Since I did not know much about the specific work of CIELARKO, apart from what Layo told me and what their website revealed beforehand, I spent a lot of my time during the first few days of my internship reading through websites and manuals. Having attained more detailed knowledge on the topics and clients CIELARKO is working with, I began feeling more comfortable and confident with the subjects at hand. This is a pattern that would repeat itself quite a few times during my stay. For instance, when first meeting the different clients CIELARKO works with, I often found it difficult to follow for different reasons. One of which definitely is that English is not my first language, but another one was also that I had not been in contact with the topics they discussed so far. Here it was very helpful that my questions were always welcomed and additionally, Layo explained to me that my questions were also a good opportunity for herself to organise her thoughts and sometimes also to question things herself.
During the following weeks, I spent a lot of time at the Muizenberg office with Layo and Sim, who also helped me whenever I had questions. While stationed at Muizenberg, I also accompanied Layo to see various clients, ranging from NGOs to large corporate businesses. Like so often during this great experience, I was astonished at the huge amount of trust they put in me. Of course, I had signed a confidentiality agreement and yet I was amazed that I was allowed to participate in confidential client meetings. This experience offered me an even greater appreciation for the importance of trusting and earning the trust of colleagues.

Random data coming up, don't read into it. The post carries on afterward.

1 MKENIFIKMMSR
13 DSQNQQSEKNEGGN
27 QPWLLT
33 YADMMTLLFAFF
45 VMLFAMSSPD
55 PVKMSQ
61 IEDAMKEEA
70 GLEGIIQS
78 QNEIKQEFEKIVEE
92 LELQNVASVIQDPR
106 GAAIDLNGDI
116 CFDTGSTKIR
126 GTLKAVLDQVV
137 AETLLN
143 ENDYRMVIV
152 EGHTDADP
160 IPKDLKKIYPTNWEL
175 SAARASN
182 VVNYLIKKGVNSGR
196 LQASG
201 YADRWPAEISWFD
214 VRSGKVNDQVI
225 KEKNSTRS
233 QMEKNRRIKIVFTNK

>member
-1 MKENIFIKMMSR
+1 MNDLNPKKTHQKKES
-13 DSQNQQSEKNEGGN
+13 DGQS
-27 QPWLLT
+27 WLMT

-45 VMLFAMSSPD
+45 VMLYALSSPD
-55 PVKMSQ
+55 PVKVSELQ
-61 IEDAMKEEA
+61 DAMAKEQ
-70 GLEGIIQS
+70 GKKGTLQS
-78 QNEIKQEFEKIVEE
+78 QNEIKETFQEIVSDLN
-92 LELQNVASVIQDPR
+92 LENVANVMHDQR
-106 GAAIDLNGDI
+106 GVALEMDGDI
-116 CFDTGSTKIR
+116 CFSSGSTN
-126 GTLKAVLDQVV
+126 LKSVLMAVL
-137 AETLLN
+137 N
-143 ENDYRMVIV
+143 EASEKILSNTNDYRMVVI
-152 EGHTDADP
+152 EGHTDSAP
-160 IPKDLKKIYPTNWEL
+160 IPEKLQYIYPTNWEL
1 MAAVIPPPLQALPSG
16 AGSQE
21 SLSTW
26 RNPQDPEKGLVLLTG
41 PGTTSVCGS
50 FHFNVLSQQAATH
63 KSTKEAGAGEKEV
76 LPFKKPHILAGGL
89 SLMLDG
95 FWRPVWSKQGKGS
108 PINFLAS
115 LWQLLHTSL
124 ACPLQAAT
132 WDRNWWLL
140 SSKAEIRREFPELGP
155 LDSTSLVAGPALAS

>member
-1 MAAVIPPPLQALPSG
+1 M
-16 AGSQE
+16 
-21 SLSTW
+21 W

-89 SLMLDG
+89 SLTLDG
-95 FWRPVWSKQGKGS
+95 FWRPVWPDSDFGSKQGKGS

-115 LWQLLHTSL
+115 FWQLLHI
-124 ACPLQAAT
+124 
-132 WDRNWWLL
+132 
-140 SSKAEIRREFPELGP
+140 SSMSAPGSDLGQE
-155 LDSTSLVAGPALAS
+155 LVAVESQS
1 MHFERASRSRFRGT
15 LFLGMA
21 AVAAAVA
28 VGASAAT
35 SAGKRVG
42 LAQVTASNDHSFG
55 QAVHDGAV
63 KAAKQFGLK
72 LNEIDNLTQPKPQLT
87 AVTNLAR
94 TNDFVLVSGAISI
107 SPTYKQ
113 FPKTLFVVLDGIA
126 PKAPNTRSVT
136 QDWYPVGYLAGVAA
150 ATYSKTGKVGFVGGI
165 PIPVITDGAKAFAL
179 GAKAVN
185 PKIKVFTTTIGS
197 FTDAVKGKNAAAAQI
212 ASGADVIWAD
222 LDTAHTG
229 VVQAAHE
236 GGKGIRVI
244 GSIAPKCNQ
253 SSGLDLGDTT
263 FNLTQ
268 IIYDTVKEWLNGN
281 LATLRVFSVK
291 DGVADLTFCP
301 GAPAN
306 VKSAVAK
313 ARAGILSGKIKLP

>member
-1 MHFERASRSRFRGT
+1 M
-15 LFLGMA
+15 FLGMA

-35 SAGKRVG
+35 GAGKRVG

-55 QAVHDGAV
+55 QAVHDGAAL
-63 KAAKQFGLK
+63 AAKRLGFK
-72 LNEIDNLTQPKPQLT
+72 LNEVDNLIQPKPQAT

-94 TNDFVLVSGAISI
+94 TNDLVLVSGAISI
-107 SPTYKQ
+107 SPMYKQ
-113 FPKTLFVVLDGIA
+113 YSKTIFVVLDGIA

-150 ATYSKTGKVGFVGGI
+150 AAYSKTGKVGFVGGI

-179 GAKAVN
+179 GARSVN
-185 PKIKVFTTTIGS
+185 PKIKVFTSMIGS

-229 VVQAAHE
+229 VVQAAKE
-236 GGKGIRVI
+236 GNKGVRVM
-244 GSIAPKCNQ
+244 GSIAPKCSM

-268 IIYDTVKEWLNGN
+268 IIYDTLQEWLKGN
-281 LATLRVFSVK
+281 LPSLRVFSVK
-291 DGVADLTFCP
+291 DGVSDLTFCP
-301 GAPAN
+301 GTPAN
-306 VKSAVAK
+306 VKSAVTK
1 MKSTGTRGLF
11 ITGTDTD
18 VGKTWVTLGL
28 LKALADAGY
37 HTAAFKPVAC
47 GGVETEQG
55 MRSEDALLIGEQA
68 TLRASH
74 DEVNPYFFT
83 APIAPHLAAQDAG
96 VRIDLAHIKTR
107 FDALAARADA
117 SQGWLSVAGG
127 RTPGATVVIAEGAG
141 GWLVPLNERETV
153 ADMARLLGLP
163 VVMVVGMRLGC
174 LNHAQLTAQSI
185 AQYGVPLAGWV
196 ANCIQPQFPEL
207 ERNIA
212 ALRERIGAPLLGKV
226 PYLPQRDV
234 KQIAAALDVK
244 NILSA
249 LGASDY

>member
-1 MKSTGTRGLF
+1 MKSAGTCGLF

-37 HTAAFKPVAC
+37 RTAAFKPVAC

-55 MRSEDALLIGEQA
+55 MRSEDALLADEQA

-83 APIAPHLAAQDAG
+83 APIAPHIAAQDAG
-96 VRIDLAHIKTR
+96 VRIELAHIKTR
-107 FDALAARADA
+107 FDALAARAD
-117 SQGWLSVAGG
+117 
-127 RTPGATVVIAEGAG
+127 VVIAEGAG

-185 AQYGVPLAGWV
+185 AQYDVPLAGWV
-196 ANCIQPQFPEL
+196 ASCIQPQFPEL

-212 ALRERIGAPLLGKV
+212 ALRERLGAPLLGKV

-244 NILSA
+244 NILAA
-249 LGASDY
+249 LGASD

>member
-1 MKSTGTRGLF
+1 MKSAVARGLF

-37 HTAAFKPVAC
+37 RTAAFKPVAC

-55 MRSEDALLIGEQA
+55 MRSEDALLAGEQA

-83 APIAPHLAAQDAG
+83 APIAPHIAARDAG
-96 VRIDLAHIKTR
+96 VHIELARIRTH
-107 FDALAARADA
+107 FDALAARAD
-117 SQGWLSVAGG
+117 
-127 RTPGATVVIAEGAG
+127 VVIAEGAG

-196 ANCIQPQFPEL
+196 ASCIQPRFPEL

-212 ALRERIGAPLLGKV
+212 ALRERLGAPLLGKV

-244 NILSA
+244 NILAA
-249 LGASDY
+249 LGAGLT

On top of that, I felt very honoured that Layo always gave me the feeling that my thoughts and opinions are valued. Obviously, Layo did not always agree with me but I felt that my contribution is wanted and valued and I am very grateful for that. This is another aspect that made my internship such a great experience.
Now, at the end of my internship, I look back and realise that I would never have thought that six weeks could fly by so fast. I am so deeply thankful to CIELARKO and especially Layo for granting me the opportunity to attain first-hand insights into her job as a consultant and for doing so much more for me than I could have expected or even hoped for. During the past one and a half months I accompanied Layo to various clients, took lots of notes at meetings, expanded my PowerPoint and LibreOffice skills, got acquainted with the TIFF model, attended a family constellations workshop, received an equine coaching session and much more. Finally, I also want to thank my colleague Sim for answering so many of my questions and for letting me accompany him to his Xhosa lessons at Forres Preparatory School every Wednesday, which made my stay even richer than it already was.
Posted on 28 September 2017